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  • Jennifer Green

Review: "Brotherly Love"

This 2015 film is a smooth, well-acted, and emotionally moving story. Brotherly Love shows how a cycle of poverty and violence (the characters' neighborhood is described as "at war") can sidetrack the lives of even the most promising young people. The film has earned comparisons to Boyz n the Hood. "The hood has a way of knocking you off your square," says one wise older character.

Brotherly Love is about a specific place, but it functions as a character drama, with the real focus not on what happens on the streets but rather how it impacts individuals, families, and communities. Palmer's voiceover, set at the start to R&B in the background, creates an intimate tone for the story, putting the viewer there with her.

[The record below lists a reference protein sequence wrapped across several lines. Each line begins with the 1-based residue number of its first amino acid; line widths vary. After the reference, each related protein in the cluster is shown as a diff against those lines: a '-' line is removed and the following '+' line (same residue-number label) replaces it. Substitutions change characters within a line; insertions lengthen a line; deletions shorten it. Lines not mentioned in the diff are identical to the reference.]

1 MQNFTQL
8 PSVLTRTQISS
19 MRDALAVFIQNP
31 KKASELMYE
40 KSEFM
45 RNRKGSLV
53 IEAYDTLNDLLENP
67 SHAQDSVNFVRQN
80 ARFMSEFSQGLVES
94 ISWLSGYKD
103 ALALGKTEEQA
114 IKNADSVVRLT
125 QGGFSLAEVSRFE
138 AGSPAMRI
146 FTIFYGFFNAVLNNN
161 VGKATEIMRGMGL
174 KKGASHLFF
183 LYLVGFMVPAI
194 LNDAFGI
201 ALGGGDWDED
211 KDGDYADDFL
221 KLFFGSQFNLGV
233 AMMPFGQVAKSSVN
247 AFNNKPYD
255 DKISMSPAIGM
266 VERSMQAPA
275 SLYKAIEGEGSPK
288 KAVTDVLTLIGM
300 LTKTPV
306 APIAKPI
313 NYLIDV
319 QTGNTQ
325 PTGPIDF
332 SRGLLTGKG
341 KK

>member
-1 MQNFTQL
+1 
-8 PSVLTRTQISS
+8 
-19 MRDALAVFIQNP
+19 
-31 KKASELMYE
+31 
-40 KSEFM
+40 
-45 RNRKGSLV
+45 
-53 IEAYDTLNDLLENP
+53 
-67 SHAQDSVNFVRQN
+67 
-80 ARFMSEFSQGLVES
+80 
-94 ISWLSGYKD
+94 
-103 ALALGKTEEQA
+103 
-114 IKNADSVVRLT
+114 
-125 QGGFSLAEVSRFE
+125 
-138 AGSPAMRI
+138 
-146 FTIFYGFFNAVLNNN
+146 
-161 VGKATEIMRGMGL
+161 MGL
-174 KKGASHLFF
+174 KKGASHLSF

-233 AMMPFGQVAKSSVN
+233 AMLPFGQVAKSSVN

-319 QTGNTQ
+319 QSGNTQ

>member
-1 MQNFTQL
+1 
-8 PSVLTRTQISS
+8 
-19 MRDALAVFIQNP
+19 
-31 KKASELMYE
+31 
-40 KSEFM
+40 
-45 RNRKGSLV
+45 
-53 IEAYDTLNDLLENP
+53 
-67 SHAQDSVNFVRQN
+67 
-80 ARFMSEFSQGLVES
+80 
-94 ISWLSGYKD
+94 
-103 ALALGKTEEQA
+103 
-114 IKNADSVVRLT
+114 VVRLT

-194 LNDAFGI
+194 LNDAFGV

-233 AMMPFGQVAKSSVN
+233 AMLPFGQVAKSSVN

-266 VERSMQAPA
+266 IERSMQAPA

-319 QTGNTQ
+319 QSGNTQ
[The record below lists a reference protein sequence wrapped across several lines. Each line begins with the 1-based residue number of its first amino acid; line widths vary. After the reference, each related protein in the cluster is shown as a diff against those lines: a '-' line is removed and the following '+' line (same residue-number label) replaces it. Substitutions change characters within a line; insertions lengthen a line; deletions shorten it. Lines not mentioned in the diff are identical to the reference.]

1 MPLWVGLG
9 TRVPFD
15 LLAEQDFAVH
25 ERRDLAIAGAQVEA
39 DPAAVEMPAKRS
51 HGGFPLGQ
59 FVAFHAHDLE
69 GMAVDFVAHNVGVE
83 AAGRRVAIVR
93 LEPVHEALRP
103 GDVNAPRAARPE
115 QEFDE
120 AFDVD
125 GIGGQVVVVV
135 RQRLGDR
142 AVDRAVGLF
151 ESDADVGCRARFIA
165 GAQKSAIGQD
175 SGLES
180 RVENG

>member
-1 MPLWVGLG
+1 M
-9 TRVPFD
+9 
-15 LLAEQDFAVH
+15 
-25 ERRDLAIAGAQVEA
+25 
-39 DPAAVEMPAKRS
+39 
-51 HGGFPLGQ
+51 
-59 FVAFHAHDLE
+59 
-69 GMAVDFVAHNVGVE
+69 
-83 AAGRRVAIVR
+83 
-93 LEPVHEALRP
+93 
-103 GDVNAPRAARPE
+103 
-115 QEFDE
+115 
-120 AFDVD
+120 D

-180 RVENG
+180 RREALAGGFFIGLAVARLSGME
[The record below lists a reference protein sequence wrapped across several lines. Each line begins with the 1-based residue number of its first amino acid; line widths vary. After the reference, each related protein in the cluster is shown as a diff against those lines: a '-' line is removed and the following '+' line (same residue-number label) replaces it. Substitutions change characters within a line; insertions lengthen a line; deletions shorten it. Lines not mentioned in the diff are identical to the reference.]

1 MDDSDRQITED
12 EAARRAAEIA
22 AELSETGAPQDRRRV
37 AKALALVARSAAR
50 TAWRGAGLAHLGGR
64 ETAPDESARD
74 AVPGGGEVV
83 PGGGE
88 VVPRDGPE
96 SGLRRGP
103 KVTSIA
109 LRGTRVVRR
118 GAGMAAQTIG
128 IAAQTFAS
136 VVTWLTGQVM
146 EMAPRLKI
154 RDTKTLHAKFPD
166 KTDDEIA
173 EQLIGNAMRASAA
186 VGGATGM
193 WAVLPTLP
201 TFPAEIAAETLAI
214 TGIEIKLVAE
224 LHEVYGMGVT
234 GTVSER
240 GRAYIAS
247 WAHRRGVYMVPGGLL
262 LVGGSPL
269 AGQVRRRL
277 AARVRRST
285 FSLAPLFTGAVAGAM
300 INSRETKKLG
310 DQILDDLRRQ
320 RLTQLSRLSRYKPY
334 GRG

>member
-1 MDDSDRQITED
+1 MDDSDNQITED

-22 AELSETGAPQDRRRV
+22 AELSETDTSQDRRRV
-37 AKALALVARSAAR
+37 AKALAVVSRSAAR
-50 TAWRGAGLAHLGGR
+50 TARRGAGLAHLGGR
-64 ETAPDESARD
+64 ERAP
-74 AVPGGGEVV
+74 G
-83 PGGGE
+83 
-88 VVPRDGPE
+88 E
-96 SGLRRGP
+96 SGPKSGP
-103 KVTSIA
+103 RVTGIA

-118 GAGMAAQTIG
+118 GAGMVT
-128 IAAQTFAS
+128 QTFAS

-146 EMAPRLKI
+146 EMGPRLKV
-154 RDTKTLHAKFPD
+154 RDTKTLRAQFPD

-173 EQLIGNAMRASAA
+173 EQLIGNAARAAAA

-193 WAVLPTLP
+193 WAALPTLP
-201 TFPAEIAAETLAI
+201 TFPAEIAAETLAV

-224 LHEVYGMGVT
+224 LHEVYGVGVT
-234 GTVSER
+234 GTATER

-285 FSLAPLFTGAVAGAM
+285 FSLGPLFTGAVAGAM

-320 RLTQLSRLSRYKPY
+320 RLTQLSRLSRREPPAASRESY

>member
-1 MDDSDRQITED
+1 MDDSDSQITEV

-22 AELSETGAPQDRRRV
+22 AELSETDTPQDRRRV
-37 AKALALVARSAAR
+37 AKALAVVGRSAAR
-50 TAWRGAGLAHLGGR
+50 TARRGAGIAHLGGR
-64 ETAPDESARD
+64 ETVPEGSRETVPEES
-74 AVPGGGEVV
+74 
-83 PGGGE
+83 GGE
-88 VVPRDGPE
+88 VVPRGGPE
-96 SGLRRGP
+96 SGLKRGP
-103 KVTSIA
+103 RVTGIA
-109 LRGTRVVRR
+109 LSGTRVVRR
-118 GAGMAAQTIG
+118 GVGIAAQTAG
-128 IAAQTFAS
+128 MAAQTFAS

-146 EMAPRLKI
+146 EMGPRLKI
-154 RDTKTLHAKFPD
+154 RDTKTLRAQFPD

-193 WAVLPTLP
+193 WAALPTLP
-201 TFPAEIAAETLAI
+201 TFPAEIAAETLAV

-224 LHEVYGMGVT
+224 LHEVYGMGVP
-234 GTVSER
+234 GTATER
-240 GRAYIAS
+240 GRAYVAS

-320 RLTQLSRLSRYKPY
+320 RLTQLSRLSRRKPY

Despite their surroundings, the teenage characters in the film still have a certain innocence about them -- they just want to live their lives, go to school, have crushes, explore their potential, and grow up. You want this for them, and the tension in the film comes from the fear that something will stop them, including their own actions.


Palmer and Hill were great casting choices to embody the teen twins playing at being tough, having faced too much trauma for their age, but also still just kids. It would have been good to include more scenes of them training, to show the "hard work" they've both supposedly put into their talents.


Hardrict portrays June as necessarily hardened -- he was a kid just yesterday, too -- but also vulnerable, with a conscience, and pinning his hopes on his talented brother to lift the whole family up. Gray's small role as the haggard mom is memorable.

 

Read the full review at Common Sense Media.

Images courtesy of Netflix.

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